August 19, 2019 Governor Newsom signs bill to limit use of force by police Categories: Local San Diego News FacebookTwitter KUSI Newsroom KUSI Newsroom, 00:00 00:00 spaceplay / pause qunload | stop ffullscreenshift + ←→slower / faster ↑↓volume mmute ←→seek . seek to previous 12… 6 seek to 10%, 20% … 60% XColor SettingsAaAaAaAaTextBackgroundOpacity SettingsTextOpaqueSemi-TransparentBackgroundSemi-TransparentOpaqueTransparentFont SettingsSize||TypeSerif MonospaceSerifSans Serif MonospaceSans SerifCasualCursiveSmallCapsResetSave SettingsSAN DIEGO (KUSI) – Gov. Gavin Newsom today signed legislation co- authored by a San Diego lawmaker that redefines when law enforcement officers can use deadly force.AB 392, co-written by Assemblywoman Shirley Weber, D-San Diego, will hold law enforcement officers liable for homicide if an investigation finds the use of deadly force on a civilian was necessitated by the officer’s ownactions. Law enforcement will still be able to use deadly force as self- defense, but only when “necessary.”Weber co-authored the legislation, dubbed the California Act to Save Lives, with Assemblyman Kevin McCarty, D-Sacramento. Sen. Toni Atkins, D-San Diego, introduced the bill in the state Senate.“We were told by so many that it could not happen and we had felt that we were at the brink of failure at one point in this whole process,” Weber said. “I felt the weight of the families. It’s been a difficult journey because they entrusted me with trying to make change. My greatest fear is that if we had failed, those who want to make change will never work to do it again.”Weber and McCarty introduced a similar bill last year after two Sacramento police officers shot and killed Stephon Clark, an unarmed black man, but it made little progress in the legislature. Weber said she battled with former Gov. Jerry Brown and opposition from law enforcement over the bill, even threatening a hunger strike last year.The two officers were not charged in Clark’s death. Sacramento County District Attorney Anne Marie Schubert ruled in March that they were legally justified in killing Clark because they said they felt they were in imminentdanger. The decision prompted public outcry and further inflamed the national conversation about police violence and its ties to race.“It’s one thing to sign a piece of paper, pass legislation,” Newsom said. “It’s another to change hearts and minds, to change culture. To change the way people conduct themselves, to hold themselves to a higher standard …That’s the work that we, collectively as a community, need to manifest at peril of missing this moment and missing the point of this moment.”At one time, AB 392 appeared stalled again amid unresolved tensions between state legislators and law enforcement officials. That tension dissolved when the two sides struck a deal in May to amend the bill by changing “reasonable” to “necessary” and removing language mandating officers to use lethal force only after using non-lethal alternatives.As a result of the deal, state law enforcement groups like the California Highway Patrol, Peace Officers Research Association of California and California State Sheriffs’ Association shifted their official stance on the bill from opposition to neutrality.A second piece of legislation, currently mired in the Assembly’s committee process, would require law enforcement agencies to train officers in accordance with AB 392. SB 230 would also standardize de-escalation trainingrequirements statewide in an effort to ensure all stakeholders are on the same page.SB 230 is supported, in part, by a coalition of PORAC, the California Police Chiefs and the California Association of Highway Patrols.“Together, AB 392 and SB 230 will modernize our state’s policies on the use of force, implementing the very best practices gathered from across our nation,” CPCA President Ron Lawrence said. “Once both bills are signed and take effect, the real work can begin using the training made available to officers by SB 230 to implement the AB 392 standard.”Whether SB 230 will become law in addition to AB 392 remains to be seen.In May, the San Diego City Council voted 6-2 in favor of a resolution supporting the bill. The previous month, the San Diego County Board of Supervisors voted to oppose the bill.Both votes came after contentious public hearings and opposition from local law enforcement organizations like the Deputy Sheriffs’ Association of San Diego County and the San Diego Police Officers Association, which argued that law enforcement agencies already have policies designed to keep law enforcement officers in check.AB 392 passed in the Senate 34-4, with four senators declining to record a vote, while the Assembly approved it 68-0 with 12 assembly members declining to vote.It will go into effect on Jan. 1, 2020. Posted: August 19, 2019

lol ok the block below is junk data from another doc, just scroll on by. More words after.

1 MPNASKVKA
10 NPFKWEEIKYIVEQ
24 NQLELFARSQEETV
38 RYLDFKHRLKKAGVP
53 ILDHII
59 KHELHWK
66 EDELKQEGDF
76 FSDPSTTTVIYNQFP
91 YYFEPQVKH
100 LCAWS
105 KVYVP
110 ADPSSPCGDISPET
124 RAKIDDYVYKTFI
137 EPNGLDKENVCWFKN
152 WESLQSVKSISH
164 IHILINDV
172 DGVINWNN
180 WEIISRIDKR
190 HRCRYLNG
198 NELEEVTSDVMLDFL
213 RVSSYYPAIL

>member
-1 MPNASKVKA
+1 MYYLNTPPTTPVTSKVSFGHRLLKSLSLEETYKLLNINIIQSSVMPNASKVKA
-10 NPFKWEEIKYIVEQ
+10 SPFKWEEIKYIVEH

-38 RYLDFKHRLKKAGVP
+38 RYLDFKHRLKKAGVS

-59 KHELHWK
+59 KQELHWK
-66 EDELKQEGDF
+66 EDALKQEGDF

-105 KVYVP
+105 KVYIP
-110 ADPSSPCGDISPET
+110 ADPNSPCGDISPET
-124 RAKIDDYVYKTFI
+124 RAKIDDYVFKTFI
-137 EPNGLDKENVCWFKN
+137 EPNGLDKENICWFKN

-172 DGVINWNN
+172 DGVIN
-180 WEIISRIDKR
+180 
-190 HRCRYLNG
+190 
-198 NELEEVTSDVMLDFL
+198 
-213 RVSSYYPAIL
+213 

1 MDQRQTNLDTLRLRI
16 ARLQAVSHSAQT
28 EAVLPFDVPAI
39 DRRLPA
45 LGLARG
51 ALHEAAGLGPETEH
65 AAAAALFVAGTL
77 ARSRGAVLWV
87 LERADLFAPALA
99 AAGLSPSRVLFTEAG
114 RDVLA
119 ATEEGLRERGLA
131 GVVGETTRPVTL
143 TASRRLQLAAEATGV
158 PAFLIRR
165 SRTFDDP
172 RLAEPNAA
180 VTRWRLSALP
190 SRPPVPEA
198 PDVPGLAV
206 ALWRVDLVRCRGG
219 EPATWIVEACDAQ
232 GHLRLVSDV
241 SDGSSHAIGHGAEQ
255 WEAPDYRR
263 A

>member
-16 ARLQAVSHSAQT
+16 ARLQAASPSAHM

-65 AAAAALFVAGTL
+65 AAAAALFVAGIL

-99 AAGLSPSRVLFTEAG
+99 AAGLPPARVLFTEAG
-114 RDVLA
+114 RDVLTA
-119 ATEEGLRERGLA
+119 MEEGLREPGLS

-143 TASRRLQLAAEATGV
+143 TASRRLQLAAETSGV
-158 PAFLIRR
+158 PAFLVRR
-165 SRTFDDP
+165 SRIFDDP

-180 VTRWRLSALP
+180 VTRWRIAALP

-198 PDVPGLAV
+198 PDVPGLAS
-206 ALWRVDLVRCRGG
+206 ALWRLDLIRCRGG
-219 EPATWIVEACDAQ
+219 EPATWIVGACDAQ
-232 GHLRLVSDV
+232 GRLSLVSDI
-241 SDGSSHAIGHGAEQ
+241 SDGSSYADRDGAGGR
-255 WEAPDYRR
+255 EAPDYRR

WILMINGTON, MA — Below is a round-up of what’s going on in Wilmington on Thursday, November 1, 2018:Happening Today:Weather: Showers likely, mainly between 11am and noon, then a chance of rain after noon. Patchy fog between 10am and 3pm. Otherwise, cloudy, with a high near 55. Calm wind. Chance of precipitation is 60%. New precipitation amounts of less than a tenth of an inch possible.Early Voting: Early voting continues today! The Town of Wilmington is offering early voting, from 8:30am to 4:30pm, in the Town Hall Auditorium.In The Community: The Wilmington Health Department is hosting a Flu Clinic for Wilmington’s youth (ages 5-18) on Thursday, November 1, 2018, from 3:30pm to 5:30pm, at Wilmington Town Hall.This flu clinic is BY APPOINTMENT ONLY. Register your child(ren) HERE.Here is what you need to know about the town’s flu clinics:Free of Charge.Nasal and Injectable will be available.Remember to bring your insurance cards.Vaccine will be available even if you do not have insurance.Anyone allergic to eggs or egg products must not take this vaccine.Anyone with a fever should delay vaccination.All minors must be accompanied by a parent or guardian.If you have a question, please contact the Wilmington Health Department at 978-658-4298.In The Community: Wilmington seniors are invited to a FREE Thanksgiving dinner at the Tewksbury/Wilmington Elks (777 South Street, Tewksbury). Doors open at 5pm. Dinner begins at 6:30pm. This annul event, sponsored by the Elks, will also feature raffle prizes and dancing. Interested seniors should reserve their free tickets at the Senior Center’s Front Desk. The Elks are holding a similar event for Tewksbury seniors the following week.In The Community: Wilmington Youth Soccer has organized its Second Annual “Treats For Troops” collection from Thursday, November 1, 2018 through Saturday, November 3, 2018 at the Shawsheen School Fields. (Collections will take place from 5pm to 6pm on Thursday and Friday, and 8:45am to 3pm on Saturday.) Wilmington Youth Soccer players are encouraged to donate their leftover Halloween candy. Candy should be placed in the marked boxes. Candy will be donated to Wellesley Dental Group’s 11th Annual Community Candy Drive, which benefits the U.S. Troops serving overseas. Have a question? Contact Bill Lanagan at wlanagan[at]thayer.org.In The Community: The Wilmington Community Chorus rehearses every Thursday, from 7pm to 9pm, at St. Elizabeth’s (4 Forest Street). New members welcome. No tryout required. Learn more HERE.At The Library: Thursday Baby Times at 9:30am. Time for Twos at 10:30am. LEGO Building at 3:45pm. Tech Buddies Drop-In at 6:30pm. Pints & Pages Book Group at 7pm. Jerry Thornton talks about his new Patriots book, “Five Rings” at 7pm. [Learn more and register HERE.]At The Senior Center: Walking Group at 8am. Art Class at 10am. Aerobics at 10:30am. Knitting/Crocheting at 11am. Game Day at 1pm. Ceramics at 1pm. [Learn more HERE.]At Town Museum: The Town Museum (430 Salem Street) is open from 10am to 2pm. Come explore Wilmington’s history. Free admission.(NOTE: What did I miss? Let me know by commenting below, commenting on the Facebook page, or emailing firstname.lastname@example.org. I may be able to update this post.)Like Wilmington Apple on Facebook. Follow Wilmington Apple on Twitter. Follow Wilmington Apple on Instagram. Subscribe to Wilmington Apple’s daily email newsletter HERE. Got a comment, question, photo, press release, or news tip? Email email@example.com.Share this:TwitterFacebookLike this:Like Loading… Related5 Things To Do In Wilmington On Monday, July 15, 2019In “5 Things To Do Today”5 Things To Do In Wilmington On Tuesday, September 3, 2019In “5 Things To Do Today”The Wilmington Insider For October 23, 2018In “5 Things To Do Today”